September 8, 2011
During the fall 2011 semester, I will be facilitating an autoethnographic performance lab as part of my M.F.A. thesis. I seek to create an inter-racial ensemble of women to engage in a generative autoethnographic performance practice that explores the ways that hegemonic whiteness impacts our lives and identities. Ultimately, my goal is for our work to expose the insidiousness and constructedness of hegemonic whiteness as a way to destabilize it.
For the first seven weeks of the semester we will meet every Tuesday from 6:30-9:30, when we engage in creative community building activities, share autoethnographic performances, discuss selected texts and reflect on our process. Snacks will always be provided. In the final three weeks we will meet twice weekly in preparation for our public performance in late November, just before Thanksgiving. The exact date and time will be determined once the ensemble has been created. In addition to being an inter-racial group, I seek to create an ensemble that is diverse in terms of nationality/region, sexual orientation, gender expression, and class background. Participants must be able to attend all sessions (or at least most) and must be willing to create and share autoethnographic performances, first with the group and then in a performance for an invited audience.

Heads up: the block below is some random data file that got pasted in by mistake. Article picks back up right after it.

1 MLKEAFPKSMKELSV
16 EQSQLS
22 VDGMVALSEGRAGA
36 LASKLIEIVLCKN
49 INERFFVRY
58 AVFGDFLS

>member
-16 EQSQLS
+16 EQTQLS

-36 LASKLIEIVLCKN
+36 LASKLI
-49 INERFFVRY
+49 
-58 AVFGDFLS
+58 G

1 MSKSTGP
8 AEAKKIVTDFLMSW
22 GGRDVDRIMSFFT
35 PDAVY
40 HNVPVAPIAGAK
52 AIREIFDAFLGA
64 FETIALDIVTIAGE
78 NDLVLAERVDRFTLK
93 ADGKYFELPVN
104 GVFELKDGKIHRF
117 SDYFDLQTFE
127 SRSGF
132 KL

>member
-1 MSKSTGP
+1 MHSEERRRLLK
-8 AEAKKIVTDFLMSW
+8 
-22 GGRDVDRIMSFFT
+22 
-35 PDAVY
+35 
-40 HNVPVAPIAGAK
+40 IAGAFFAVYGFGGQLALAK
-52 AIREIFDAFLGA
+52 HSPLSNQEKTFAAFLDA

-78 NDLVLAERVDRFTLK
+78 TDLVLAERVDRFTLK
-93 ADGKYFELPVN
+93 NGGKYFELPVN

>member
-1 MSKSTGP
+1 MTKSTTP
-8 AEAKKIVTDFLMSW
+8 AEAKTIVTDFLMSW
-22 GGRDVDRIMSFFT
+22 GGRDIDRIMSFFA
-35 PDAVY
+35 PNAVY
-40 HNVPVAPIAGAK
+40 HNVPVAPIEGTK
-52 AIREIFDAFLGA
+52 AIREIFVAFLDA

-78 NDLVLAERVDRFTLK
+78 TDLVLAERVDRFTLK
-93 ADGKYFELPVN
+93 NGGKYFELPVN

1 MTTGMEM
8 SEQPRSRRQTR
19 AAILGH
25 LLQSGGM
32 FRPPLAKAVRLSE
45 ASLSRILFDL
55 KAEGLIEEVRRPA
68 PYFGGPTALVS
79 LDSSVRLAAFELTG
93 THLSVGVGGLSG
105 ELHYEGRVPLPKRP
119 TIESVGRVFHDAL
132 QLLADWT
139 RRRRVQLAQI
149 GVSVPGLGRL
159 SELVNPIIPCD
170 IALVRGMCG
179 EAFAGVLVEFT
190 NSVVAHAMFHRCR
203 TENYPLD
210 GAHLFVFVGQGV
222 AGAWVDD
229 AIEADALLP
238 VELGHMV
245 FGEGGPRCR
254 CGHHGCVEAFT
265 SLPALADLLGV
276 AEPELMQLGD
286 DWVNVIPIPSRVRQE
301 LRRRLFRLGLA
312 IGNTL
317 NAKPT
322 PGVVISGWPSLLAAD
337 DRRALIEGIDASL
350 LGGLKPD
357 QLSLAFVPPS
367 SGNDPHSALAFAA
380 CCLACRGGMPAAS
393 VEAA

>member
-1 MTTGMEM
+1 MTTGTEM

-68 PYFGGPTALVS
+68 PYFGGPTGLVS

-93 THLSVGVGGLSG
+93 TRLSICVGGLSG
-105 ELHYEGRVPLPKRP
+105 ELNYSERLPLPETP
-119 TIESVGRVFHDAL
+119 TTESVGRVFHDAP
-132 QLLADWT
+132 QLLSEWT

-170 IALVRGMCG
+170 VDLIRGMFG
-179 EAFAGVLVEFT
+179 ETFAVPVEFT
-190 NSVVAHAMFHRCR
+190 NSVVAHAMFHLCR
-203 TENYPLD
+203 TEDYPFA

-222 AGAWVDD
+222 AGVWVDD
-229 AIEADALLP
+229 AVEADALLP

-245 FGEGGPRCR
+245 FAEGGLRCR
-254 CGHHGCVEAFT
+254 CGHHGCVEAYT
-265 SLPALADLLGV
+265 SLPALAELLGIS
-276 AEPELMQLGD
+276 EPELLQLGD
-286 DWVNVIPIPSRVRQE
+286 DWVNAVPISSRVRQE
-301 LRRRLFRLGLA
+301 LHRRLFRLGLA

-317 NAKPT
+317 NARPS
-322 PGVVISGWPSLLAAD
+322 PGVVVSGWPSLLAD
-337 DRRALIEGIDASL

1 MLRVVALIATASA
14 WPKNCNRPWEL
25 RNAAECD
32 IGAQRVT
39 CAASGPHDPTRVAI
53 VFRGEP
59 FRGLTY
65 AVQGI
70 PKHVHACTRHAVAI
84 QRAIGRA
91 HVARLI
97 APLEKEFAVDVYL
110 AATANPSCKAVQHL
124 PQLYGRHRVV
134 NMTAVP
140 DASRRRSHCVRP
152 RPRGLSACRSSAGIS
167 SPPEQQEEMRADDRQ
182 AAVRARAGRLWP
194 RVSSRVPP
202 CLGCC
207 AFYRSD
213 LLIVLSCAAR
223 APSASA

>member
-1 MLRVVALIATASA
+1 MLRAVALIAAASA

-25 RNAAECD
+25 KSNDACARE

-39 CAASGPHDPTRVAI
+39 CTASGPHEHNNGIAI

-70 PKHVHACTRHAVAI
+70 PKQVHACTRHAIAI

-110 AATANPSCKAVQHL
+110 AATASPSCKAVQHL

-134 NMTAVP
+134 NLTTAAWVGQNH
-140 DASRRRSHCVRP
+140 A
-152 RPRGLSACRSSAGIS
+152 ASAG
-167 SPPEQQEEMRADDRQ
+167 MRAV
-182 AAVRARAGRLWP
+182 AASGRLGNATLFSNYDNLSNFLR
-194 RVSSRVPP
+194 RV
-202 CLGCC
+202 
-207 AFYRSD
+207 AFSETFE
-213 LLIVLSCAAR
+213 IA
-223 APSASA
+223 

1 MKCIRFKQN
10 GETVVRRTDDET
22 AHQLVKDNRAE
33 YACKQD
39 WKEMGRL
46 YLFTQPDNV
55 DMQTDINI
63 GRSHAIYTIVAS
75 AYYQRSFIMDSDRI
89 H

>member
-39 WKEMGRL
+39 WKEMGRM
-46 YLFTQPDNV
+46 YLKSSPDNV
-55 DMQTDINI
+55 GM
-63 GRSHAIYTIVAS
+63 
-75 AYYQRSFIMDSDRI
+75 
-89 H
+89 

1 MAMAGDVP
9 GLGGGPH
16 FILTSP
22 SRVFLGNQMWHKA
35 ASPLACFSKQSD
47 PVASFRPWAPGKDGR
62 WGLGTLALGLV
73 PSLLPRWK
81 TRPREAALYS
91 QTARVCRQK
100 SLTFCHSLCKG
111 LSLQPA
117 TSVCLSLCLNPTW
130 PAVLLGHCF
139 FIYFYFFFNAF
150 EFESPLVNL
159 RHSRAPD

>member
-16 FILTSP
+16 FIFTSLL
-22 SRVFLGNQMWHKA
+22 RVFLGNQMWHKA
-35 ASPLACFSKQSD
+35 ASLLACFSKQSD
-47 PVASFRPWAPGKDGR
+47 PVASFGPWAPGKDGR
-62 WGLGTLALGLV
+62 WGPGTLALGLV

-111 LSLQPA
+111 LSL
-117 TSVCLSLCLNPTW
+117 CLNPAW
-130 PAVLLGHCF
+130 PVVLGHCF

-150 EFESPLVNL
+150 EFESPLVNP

Who am I?
Nicole Gurgel, a community-engaged, justice-minded artist-activist-scholar. Currently I am working on my M.F.A. in the Performance as Public Practice program at the University of Texas at Austin. This thesis project springs out of seven years of grassroots performance-making that focused on issues of justice.
What is this project?
This thesis project explores autoethnographic performance as a practice particularly well-suited to exposing hegemonic whiteness. According to Tami Spry, autoethnography is, “a self-narrative that critiques the situatedness of self with others in social contexts”. More than autobiography or memoir, autoethnography acknowledges and examines the socio-historical “situatedness” of its author – taking into account factors such as race, gender, sexuality and class. And while the self is at the center of inquiry, the autoethnographer examines herself with critical distance; to quote Spry, “in autoethnographic performance self is other. This simultaneous inward and outward gaze is the exact quality that makes autoethnographic performance such a useful tool by which to rhetorically and performatively destabilize hegemonic whiteness.
Interested? Curious? Please contact me: firstname.lastname@example.org / (651) 895-9206